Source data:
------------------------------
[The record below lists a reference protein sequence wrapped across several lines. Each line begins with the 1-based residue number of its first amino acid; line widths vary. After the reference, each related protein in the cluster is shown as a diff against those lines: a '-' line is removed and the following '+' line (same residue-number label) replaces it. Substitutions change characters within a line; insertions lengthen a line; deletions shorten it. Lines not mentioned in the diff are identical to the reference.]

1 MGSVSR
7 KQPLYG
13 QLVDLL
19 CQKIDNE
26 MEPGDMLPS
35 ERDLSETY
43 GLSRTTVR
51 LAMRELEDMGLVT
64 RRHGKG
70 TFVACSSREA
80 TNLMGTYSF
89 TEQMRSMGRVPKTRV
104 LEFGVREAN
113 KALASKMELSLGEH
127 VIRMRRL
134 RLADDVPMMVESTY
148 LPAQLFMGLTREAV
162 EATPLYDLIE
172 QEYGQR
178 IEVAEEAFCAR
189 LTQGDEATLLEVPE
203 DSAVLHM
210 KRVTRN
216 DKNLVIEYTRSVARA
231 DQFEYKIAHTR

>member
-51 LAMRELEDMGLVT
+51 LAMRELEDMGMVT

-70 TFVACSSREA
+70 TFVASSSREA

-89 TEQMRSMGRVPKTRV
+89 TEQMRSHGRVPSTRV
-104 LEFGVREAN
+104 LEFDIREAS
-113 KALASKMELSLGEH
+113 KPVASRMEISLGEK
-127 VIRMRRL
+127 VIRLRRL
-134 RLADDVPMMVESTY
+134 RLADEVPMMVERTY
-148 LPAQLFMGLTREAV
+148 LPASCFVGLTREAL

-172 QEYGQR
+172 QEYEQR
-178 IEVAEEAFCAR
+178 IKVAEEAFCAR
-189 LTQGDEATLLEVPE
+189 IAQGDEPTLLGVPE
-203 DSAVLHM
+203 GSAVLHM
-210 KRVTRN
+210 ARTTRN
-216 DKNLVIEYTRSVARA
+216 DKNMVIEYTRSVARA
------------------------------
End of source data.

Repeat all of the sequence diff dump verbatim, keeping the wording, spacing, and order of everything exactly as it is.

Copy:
[The record below lists a reference protein sequence wrapped across several lines. Each line begins with the 1-based residue number of its first amino acid; line widths vary. After the reference, each related protein in the cluster is shown as a diff against those lines: a '-' line is removed and the following '+' line (same residue-number label) replaces it. Substitutions change characters within a line; insertions lengthen a line; deletions shorten it. Lines not mentioned in the diff are identical to the reference.]

1 MGSVSR
7 KQPLYG
13 QLVDLL
19 CQKIDNE
26 MEPGDMLPS
35 ERDLSETY
43 GLSRTTVR
51 LAMRELEDMGLVT
64 RRHGKG
70 TFVACSSREA
80 TNLMGTYSF
89 TEQMRSMGRVPKTRV
104 LEFGVREAN
113 KALASKMELSLGEH
127 VIRMRRL
134 RLADDVPMMVESTY
148 LPAQLFMGLTREAV
162 EATPLYDLIE
172 QEYGQR
178 IEVAEEAFCAR
189 LTQGDEATLLEVPE
203 DSAVLHM
210 KRVTRN
216 DKNLVIEYTRSVARA
231 DQFEYKIAHTR

>member
-51 LAMRELEDMGLVT
+51 LAMRELEDMGMVT

-70 TFVACSSREA
+70 TFVASSSREA

-89 TEQMRSMGRVPKTRV
+89 TEQMRSHGRVPSTRV
-104 LEFGVREAN
+104 LEFDIREAS
-113 KALASKMELSLGEH
+113 KPVASRMEISLGEK
-127 VIRMRRL
+127 VIRLRRL
-134 RLADDVPMMVESTY
+134 RLADEVPMMVERTY
-148 LPAQLFMGLTREAV
+148 LPASCFVGLTREAL

-172 QEYGQR
+172 QEYEQR
-178 IEVAEEAFCAR
+178 IKVAEEAFCAR
-189 LTQGDEATLLEVPE
+189 IAQGDEPTLLGVPE
-203 DSAVLHM
+203 GSAVLHM
-210 KRVTRN
+210 ARTTRN
-216 DKNLVIEYTRSVARA
+216 DKNMVIEYTRSVARA